Thanks,
    Abhishek

  • edited August 2018

    It could be much more useful to have the user enter the PIA (Primary Insurance Amount) and skip the whole estimate function.  There are plenty of simple tools available to calculate this, as already mentioned.  E.g., see https://www.bogleheads.org/forum/viewtopic.php?f=2&t=255206.

    With the PIA, the user can simply change the SS start date and Quicken should be able to calculate the SS benefit amount, based on publicly available formulas.  See the 'SocialSecurity' tab in the spreadsheet described in https://forum.mrmoneymustache.com/forum-information-faqs/case-study-spreadsheet-updates/ for one version.

    There are also tools such as the one described in https://www.bogleheads.org/forum/viewtopic.php?f=2&t=251065 that will evaluate "when is the best time for each person in a couple to begin receiving SS benefits?"  Good tools, such as that one, consider all the various starting months and select the ones with the highest Net Present Value of SS benefits received, given a discount rate and life expectancy.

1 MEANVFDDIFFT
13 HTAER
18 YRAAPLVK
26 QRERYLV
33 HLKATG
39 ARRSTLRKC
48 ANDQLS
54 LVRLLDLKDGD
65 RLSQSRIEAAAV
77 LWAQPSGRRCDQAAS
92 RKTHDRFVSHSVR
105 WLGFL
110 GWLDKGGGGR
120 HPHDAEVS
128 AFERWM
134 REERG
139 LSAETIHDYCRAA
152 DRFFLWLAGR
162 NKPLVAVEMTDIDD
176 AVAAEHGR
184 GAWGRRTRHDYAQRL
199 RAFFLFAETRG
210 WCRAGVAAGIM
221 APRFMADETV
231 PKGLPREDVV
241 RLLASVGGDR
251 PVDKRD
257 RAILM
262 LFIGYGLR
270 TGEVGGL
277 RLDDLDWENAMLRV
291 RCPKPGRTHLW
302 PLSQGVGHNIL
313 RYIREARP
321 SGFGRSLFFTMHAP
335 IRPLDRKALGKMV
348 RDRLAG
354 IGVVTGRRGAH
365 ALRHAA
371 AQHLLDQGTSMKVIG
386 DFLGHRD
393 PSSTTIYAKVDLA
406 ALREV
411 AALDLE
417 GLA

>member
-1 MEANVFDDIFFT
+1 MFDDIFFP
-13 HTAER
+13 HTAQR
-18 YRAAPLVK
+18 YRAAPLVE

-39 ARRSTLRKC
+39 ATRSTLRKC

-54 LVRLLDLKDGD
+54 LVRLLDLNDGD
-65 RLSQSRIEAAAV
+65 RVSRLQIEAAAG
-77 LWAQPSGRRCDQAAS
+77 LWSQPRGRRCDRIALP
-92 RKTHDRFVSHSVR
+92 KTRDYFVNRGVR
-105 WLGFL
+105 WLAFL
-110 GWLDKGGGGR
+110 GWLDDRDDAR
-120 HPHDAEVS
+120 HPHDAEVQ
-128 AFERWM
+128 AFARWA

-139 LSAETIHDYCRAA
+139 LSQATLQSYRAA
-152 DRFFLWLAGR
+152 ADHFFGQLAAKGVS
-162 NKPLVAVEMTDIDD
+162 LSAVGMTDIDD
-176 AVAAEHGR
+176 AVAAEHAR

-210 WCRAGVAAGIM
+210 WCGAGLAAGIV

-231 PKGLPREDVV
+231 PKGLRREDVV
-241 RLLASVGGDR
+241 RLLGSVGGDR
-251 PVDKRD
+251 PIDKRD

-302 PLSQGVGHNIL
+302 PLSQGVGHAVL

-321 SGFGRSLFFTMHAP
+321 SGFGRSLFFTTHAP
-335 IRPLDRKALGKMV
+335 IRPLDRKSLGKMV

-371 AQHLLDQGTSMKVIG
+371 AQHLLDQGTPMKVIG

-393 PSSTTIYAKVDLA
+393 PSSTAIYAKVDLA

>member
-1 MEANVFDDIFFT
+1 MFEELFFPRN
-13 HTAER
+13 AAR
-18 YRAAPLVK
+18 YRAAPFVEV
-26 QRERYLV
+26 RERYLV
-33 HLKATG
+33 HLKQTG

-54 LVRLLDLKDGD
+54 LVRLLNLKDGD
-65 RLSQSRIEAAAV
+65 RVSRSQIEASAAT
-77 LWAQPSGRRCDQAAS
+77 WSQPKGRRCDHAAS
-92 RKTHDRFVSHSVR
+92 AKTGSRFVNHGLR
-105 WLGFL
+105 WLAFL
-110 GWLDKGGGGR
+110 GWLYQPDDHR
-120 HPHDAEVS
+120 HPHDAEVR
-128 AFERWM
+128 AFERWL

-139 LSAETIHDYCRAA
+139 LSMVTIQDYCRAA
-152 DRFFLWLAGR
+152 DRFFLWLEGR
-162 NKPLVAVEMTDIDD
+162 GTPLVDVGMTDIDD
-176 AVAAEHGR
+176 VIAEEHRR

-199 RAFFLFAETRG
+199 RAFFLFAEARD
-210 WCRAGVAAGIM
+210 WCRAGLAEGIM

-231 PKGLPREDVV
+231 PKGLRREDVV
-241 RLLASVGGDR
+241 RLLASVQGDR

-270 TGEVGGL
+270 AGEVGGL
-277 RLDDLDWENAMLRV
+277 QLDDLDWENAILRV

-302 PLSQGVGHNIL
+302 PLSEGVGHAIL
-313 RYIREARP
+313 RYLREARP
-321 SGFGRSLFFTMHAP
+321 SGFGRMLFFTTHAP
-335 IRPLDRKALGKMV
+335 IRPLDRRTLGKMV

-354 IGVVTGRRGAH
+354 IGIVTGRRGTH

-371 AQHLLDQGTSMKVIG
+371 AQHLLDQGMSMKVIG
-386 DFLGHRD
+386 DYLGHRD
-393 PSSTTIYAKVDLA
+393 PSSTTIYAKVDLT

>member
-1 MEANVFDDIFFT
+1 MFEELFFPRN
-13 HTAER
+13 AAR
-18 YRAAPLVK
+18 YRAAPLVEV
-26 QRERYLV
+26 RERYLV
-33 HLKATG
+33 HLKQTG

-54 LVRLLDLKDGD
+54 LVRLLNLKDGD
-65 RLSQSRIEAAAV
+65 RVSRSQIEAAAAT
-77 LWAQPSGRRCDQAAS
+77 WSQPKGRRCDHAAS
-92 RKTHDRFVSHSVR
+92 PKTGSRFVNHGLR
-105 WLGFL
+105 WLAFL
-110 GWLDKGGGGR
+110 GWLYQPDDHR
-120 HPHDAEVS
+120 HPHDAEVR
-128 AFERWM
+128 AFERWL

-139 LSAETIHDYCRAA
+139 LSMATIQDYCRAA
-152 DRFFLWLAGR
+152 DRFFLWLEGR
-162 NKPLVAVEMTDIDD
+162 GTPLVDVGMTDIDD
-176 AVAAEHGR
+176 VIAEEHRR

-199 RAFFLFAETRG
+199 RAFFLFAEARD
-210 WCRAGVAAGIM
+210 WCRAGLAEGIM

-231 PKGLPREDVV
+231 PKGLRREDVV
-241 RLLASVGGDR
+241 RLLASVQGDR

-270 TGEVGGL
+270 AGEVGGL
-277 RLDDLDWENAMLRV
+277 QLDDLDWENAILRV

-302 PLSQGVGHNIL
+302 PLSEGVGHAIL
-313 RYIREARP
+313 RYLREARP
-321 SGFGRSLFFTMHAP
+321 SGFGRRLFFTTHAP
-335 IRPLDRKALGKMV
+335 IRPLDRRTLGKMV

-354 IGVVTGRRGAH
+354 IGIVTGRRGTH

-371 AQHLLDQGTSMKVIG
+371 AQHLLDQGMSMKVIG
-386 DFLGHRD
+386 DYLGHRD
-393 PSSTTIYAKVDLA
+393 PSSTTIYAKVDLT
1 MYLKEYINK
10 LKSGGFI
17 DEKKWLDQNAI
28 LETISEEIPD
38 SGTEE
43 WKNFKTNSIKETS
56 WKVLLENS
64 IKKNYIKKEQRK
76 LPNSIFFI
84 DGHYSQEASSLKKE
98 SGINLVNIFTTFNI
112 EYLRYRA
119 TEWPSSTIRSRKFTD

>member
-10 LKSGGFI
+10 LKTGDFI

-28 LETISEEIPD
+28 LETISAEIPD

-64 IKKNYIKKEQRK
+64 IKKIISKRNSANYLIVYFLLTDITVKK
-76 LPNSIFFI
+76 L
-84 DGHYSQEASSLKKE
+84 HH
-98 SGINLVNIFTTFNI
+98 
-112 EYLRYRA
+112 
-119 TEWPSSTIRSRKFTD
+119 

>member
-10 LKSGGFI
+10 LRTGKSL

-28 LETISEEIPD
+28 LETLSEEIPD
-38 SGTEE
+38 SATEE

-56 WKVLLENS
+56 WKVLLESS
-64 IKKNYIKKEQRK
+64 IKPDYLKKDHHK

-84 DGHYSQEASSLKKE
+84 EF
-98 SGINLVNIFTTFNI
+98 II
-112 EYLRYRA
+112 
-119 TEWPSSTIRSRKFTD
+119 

A great tool, which does not exist but is something for Quicken to consider, would consider more of the financial picture.  E.g., how the start of SS benefits affects conversion of traditional IRA balances to Roth, including accurate tax calculations.

    Happy to discuss at greater length if you are interested.

    Interesting! Let me do some research around this. Thank you so much :)
  • ScooterlamScooterlam Member
    edited August 2018
    Hi Abhishek

    Thanks for the feedback!  

    Have you reviewed the below thread for other issues relating to social security treatment in LTP?   There are 2 posts (and a number of specific links) where SS issues are called out. 

    Specifically around:   1.  Spousal Benefits,  2. Survivorship Benefits,  3.  Benefit Reduction (due to income) and 4.  Odd handling of benefit user input fields (which may be cleared once you have addressed the estimate issue described above).